Two years after Bill Cosby was stripped of scores of honors following a rush of sex-assault accusations, he lost another one on Friday when leaders of the University of Missouri-Columbia voted to revoke his honorary degree.

The move by the university’s Board of Curators, at the urging of staff and faculty leaders, follows similar moves made by an estimated 20-to 25 schools, according to a statement issued by the university. System President Mun Choi also urged revocation, citing allegations that Cosby had sexually assaulted women.

“Honorary degrees throughout the University of Missouri System are reserved for those who have ascended to the pinnacle of their fields while conducting themselves consistent with the university’s core values,” the statement said. “The evidence presented during the recent criminal trial indicated that (Cosby) engaged in behavior that is in direct conflict with the core values of the University of Missouri.”

Cosby was tried in Pennsylvania on three counts of aggravated indecent sexual assault stemming from an encounter with a former Temple University basketball official at his home outside Philadelphia in 2004. After an 11-day trial, including six days of testimony and 52 hours of deliberations over five days, the jury was unable to reach a unanimous verdict and a mistrial was declared on June 17.  Prosecutors immediately announced they would seek to retry Cosby.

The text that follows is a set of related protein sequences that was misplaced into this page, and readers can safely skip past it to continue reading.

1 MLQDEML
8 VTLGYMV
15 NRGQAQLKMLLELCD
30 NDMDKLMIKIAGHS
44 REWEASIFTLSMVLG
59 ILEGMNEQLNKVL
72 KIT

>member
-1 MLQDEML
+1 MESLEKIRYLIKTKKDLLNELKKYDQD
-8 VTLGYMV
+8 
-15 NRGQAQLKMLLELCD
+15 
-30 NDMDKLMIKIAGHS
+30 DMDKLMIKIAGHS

During the trial, Cosby’s own words in a police interview and a civil deposition detailed his multiple affairs and sexual behavior with young women he met throughout his Hollywood career, despite his image as a beloved comedian and “America’s Dad.”

Starting in October 2014, Cosby has been accused by five-dozen women of drugging and/or raping them in episodes dating back to the mid-1960s. Only one of those accusations reached a criminal court but…